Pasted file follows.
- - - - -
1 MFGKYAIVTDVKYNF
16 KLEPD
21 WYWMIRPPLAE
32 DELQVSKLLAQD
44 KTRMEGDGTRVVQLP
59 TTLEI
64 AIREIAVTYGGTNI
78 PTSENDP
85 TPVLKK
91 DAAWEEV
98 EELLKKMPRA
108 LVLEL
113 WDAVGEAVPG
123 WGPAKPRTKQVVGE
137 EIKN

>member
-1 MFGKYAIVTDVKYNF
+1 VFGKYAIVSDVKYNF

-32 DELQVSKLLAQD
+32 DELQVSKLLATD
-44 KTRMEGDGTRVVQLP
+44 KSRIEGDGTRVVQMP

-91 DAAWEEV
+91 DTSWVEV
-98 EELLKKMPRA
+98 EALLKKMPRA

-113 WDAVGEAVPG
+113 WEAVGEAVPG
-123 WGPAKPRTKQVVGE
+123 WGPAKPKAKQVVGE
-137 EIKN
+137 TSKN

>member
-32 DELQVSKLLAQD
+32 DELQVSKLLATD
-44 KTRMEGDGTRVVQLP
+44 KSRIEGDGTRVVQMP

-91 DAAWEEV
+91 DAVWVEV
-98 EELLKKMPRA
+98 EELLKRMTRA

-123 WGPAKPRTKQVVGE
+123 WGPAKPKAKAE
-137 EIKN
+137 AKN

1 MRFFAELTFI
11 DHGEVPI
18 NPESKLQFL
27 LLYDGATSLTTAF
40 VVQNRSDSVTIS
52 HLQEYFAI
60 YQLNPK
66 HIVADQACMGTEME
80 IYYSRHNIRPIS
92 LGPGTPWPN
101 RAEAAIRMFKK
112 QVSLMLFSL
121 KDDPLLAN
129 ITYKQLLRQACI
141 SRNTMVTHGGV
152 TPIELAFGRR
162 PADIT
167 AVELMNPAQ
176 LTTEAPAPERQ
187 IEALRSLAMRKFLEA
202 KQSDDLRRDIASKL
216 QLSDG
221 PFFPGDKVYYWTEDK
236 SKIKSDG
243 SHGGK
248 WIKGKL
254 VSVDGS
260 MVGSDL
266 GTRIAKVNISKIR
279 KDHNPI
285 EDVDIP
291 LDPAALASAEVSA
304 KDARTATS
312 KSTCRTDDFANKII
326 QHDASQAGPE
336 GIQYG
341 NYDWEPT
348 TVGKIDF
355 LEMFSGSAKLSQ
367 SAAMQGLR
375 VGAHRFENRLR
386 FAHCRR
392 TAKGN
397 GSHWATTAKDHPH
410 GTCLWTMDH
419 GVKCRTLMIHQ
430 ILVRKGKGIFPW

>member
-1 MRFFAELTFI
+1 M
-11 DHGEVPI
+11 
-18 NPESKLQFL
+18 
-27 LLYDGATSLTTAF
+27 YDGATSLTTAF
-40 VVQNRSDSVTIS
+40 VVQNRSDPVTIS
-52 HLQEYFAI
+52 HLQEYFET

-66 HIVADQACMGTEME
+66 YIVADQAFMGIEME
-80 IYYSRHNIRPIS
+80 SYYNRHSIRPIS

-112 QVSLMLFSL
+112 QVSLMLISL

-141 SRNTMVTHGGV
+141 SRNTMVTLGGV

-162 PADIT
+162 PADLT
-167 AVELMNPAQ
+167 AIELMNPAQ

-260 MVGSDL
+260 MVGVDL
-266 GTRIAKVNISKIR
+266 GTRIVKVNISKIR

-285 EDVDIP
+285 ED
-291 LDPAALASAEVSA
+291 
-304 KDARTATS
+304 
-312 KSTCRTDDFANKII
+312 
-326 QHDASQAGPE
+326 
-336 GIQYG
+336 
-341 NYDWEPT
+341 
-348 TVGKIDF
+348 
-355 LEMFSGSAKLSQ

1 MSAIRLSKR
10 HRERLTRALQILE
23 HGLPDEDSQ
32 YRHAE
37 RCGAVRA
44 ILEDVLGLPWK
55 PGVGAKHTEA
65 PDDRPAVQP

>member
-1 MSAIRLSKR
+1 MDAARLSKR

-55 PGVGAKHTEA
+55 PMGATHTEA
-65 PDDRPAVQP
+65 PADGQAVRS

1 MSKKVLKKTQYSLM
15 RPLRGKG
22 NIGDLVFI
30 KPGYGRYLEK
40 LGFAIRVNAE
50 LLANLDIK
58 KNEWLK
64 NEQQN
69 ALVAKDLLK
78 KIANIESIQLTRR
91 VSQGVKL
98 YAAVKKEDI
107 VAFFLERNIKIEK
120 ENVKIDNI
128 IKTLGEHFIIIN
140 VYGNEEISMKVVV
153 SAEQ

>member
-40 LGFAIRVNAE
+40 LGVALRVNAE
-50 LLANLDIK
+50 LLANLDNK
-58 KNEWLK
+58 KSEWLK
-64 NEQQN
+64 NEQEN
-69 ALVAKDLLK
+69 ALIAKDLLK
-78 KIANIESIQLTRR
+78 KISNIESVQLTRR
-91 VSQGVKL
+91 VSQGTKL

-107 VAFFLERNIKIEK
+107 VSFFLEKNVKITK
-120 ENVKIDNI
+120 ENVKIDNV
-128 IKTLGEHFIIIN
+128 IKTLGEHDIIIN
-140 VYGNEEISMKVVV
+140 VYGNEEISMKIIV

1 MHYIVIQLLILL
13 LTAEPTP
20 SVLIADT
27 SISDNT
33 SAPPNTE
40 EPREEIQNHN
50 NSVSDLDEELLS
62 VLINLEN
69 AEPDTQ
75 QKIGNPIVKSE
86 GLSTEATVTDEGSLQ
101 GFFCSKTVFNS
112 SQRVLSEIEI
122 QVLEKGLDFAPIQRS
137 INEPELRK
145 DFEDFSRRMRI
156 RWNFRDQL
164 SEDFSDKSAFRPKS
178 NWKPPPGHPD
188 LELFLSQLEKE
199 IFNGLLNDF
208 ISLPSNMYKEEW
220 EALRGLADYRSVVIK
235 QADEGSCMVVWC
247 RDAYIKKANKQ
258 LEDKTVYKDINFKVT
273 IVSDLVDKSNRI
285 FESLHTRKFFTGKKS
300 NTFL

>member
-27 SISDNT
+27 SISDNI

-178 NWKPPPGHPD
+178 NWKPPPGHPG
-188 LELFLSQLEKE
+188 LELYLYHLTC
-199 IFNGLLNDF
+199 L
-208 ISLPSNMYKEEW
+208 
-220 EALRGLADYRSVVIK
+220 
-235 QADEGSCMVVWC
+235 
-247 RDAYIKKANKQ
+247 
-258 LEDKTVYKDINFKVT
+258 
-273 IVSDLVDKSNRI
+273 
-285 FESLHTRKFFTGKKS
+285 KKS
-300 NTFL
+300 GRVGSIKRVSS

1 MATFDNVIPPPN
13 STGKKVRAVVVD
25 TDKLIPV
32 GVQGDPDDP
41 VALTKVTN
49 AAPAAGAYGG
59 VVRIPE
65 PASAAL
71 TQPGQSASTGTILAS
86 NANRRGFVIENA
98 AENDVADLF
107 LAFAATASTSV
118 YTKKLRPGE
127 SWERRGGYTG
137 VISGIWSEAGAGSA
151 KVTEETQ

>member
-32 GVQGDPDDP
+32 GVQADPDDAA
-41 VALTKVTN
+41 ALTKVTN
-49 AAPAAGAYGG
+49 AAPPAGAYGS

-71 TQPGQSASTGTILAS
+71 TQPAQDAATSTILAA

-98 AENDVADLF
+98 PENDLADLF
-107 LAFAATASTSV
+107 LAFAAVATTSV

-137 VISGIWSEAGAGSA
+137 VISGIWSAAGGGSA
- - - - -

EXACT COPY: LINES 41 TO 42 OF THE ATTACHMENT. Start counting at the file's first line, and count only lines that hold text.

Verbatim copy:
+98 EELLKRMTRA

-123 WGPAKPRTKQVVGE